Working around iOS’ location services permissions
iOS has a pretty good permission system that gives the user granular control on what personal data apps can access - things like location, contacts, calendars, pictures, etc. As far as I know, these permissions are bulletproof - there are no vulnerabilities there per se.
However, there are ways in which apps can work around them and still get access to things they shouldn’t. I feel like there’s a lack of awareness about this and the current permissions UI is dangerously flawed.
Location services and photos #
The native Camera app (and presumably third-party ones*) allows you to geo-tag your pictures with the location they were taken at. The idea sounds great in theory, and there isn’t much to be concerned about - your camera app is trusted, right?
The issue is, every single photo you’ve now taken has location attached which over time would give an attacker a pretty good idea of your whereabouts. They just have to grab all the locations, group nearby ones together (to account for GPS inaccuracies), and then rank the groups by frequency. The most frequent one has a good chance of being your home, for example.
This information will allow a malicious party to combine it with other information they have (from online tracking/stalking, compromised accounts, etc) to narrow it down further.
Face recognition brings yet another level of privacy violations by not just attacking you but also your friends; if you often hang out with someone and take pictures together, an attacker can use face recognition to figure out who is in the picture and infer the other person’s frequent location based on the fact this location is frequently seen in your photo library only when that person is in the frame.
How it works in practice #
Let’s say you’re a malicious company like Facebook or Google. You have a pretty good idea of the general whereabouts of everyone thanks to online stalking but some people are privacy-conscious and manage to evade the panopticon. Even when they install your apps, they deny location services access. How do you catch them anyway?
You make app that has a legitimate use for photo access, like Instagram or Google Photos. Everyone will grant you the required permissions no questions asked.
You can then silently sort though their pictures, gathering timestamps, locations and faces from them. Do most of the processing on the device as to not arise suspicion by using large amounts of bandwidth.
You can use face recognition to gain/improve the information you have on other users too and attach the location of the picture to their (“shadow”?) profile.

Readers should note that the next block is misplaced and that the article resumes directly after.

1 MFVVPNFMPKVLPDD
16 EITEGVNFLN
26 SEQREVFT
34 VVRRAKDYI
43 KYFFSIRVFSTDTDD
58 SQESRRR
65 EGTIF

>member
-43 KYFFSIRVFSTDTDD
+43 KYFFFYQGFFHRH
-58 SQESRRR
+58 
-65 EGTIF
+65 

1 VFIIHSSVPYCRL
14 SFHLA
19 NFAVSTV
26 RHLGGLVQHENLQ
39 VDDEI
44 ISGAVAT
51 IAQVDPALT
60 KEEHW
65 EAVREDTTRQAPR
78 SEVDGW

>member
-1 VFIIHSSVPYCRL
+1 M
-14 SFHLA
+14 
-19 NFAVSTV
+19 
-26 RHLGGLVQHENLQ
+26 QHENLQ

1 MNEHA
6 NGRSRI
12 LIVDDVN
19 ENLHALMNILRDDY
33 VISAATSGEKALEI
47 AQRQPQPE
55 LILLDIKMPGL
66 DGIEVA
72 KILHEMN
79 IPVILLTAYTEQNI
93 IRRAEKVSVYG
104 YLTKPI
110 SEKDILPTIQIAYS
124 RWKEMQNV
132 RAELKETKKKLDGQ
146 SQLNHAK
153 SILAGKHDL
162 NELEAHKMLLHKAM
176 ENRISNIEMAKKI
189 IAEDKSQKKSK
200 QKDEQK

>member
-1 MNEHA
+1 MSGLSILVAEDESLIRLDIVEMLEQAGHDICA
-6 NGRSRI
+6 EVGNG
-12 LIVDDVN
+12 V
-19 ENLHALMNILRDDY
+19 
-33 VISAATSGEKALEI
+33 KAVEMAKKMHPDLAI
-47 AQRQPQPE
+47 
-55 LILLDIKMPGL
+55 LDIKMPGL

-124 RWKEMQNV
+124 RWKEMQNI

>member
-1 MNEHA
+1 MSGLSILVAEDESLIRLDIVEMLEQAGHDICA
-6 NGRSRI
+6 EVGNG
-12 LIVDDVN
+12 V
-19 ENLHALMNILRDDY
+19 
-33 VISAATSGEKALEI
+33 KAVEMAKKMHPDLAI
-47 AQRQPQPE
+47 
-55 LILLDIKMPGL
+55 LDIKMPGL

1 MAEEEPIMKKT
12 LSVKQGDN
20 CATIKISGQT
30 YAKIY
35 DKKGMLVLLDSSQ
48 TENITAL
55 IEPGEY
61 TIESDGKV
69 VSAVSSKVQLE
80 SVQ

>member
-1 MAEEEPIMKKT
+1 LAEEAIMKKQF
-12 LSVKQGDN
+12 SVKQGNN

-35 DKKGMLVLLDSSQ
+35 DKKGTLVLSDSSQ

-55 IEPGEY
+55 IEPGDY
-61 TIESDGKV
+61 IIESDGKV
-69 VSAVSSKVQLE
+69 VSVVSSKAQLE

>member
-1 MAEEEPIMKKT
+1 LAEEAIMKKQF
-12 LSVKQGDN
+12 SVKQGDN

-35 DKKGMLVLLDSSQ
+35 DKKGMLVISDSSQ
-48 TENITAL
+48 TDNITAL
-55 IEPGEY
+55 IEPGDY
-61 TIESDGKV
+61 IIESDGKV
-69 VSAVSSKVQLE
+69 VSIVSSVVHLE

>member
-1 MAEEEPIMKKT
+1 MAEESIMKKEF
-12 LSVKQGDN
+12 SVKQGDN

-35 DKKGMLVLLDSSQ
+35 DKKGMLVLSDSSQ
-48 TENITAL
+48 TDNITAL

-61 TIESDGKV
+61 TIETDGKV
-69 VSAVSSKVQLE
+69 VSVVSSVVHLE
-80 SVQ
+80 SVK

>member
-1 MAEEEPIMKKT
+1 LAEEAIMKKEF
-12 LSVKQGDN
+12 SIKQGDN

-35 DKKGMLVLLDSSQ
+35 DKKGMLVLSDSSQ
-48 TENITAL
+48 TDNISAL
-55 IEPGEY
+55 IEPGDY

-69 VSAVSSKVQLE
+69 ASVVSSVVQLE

You can use the information you already have to clean up the data (remove outliers & false positives) and you end up with potentially years of private location history on a particular user (and anyone they’ve taken a picture with) without even requesting location permissions at all. Nobody in their right mind would wilfully give you this information, and yet here we are.
How to defend yourself #
One solution is to not give access to your photo library. On iOS, you can still import photos into apps that require them by using their Share Extension. This will give the app that particular picture only (and its location, if any) but will at least prevent the app from getting all your photos & their locations. Sadly, exporting photos out of apps will be a bit tricky unless they allow you to also use a Share Extension, which you can use to send the picture to a trusted app acting as a proxy to your actual photo library.
You should also disable geo-tagging in your camera app. This will stop the issue moving forward, but you’d still need to go through all your past pictures and remove the location from them. I am not aware of any easy way of doing this on the device itself, but you can export all your photos to a computer, use
ExifTool to strip the location metadata from the pictures and then import them back.
Long-term solutions #
The main problem I see here the lack of awareness about this issue - iOS does not mention the long-term consequences when the Camera app asks to attach location information to photos, even though you’re essentially creating a liability that only gets worse the more photos you take.
iOS does not mention anything about past location history when an app asks for photo library access either - I think this should definitely be improved, at the very least.
One solution could be to have the OS transparently remove location from pictures accessed by apps unless explicitly told not to in the permission settings. The downside of it is that it introduces extra complexity, and users can be manipulated into granting the permission anyway.
A radical solution which I personally support would be to remove app’s direct access to photo libraries and force them to go through an OS-provided photo picker, offering a toggle for sharing the picture’s location. Not only will this solve the location leakage issue, but will also prevent malicious apps looking through your past pictures in the background and using other tricks (face recognition, etc) on them.
*I would not recommend trusting third-party camera apps with location access either. There’s a good chance they embed third-party analytics (that seems to be the trend nowadays) and some of those are provided by companies whose revenue is based on advertising & stalking, so it’s in their best interest to grab your location from any apps embedding their library.